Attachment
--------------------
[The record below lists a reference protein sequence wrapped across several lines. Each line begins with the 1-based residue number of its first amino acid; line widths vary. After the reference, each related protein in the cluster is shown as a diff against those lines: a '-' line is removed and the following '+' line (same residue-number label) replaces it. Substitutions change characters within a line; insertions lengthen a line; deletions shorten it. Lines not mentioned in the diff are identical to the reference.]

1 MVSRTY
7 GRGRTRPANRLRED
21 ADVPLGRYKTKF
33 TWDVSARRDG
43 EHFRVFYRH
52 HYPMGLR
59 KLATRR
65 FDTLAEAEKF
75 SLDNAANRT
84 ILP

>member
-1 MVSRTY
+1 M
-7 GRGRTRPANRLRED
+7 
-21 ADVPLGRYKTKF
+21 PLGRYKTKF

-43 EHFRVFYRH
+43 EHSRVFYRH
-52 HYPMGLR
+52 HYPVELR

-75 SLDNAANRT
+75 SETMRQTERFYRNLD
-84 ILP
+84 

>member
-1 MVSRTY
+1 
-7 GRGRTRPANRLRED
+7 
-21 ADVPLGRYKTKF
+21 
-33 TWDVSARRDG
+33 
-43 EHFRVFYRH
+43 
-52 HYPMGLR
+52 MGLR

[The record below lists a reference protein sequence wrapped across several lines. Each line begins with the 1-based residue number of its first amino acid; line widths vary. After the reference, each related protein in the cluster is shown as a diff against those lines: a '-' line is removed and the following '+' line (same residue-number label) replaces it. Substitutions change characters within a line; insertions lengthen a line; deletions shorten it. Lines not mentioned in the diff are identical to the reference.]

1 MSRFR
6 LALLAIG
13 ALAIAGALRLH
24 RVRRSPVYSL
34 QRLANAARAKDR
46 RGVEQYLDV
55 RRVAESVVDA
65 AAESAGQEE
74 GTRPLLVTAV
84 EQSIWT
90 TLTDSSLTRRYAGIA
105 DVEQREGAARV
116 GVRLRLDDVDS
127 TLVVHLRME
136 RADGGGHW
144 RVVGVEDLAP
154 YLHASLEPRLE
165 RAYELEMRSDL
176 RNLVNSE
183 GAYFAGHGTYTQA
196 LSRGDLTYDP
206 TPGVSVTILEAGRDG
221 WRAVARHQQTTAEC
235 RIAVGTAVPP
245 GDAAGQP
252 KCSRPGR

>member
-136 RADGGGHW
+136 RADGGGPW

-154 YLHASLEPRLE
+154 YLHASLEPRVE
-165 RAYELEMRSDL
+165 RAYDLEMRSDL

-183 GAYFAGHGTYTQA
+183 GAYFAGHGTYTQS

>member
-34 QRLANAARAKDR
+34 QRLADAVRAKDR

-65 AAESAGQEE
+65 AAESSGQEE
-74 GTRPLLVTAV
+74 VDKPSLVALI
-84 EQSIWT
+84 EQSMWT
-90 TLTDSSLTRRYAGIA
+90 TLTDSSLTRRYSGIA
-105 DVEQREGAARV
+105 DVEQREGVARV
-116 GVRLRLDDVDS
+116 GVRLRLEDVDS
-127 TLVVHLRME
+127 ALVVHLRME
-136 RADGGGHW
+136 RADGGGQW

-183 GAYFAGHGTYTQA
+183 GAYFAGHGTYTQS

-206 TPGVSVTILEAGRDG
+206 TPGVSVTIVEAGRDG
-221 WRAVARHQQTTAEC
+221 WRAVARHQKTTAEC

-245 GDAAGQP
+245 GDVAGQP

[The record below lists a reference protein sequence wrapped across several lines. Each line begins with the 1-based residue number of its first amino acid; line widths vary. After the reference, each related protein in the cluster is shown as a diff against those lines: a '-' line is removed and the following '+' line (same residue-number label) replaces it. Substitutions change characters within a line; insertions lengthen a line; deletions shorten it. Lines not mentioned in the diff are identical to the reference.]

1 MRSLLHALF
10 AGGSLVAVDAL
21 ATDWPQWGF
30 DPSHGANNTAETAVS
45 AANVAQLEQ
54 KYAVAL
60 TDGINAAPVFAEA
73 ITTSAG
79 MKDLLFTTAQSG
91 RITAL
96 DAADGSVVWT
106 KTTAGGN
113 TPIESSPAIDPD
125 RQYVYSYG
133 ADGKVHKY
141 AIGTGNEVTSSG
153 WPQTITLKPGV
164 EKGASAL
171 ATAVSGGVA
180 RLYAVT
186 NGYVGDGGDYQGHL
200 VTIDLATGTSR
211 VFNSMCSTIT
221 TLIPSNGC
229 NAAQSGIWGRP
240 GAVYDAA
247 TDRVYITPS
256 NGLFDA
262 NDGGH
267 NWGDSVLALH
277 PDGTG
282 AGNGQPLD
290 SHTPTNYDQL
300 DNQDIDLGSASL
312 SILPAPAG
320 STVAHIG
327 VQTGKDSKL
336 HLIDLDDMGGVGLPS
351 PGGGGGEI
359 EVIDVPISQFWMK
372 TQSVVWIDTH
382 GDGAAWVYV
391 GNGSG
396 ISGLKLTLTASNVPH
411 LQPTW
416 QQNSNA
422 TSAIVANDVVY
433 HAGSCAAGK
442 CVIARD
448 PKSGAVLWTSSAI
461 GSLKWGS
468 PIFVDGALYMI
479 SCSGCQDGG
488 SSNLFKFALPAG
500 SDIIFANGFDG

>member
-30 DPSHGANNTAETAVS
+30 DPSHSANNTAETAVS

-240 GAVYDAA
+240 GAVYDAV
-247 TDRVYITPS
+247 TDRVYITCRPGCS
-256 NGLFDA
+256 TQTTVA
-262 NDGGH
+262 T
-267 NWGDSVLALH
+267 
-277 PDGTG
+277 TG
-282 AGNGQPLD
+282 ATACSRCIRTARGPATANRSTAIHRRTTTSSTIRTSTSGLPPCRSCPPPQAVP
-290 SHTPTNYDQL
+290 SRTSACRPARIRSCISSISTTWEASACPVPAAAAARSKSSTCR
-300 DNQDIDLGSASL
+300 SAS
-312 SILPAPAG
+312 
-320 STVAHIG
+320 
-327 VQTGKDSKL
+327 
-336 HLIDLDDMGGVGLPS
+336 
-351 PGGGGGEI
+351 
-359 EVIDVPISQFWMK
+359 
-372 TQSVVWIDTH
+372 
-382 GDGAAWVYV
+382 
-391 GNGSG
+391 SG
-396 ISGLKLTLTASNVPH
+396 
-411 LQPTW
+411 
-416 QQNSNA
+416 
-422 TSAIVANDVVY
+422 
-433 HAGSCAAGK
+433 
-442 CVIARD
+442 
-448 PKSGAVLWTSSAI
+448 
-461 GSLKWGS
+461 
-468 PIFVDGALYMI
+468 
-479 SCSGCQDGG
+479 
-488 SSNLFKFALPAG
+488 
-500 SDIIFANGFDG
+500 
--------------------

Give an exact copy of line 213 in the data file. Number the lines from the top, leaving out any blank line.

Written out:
+461 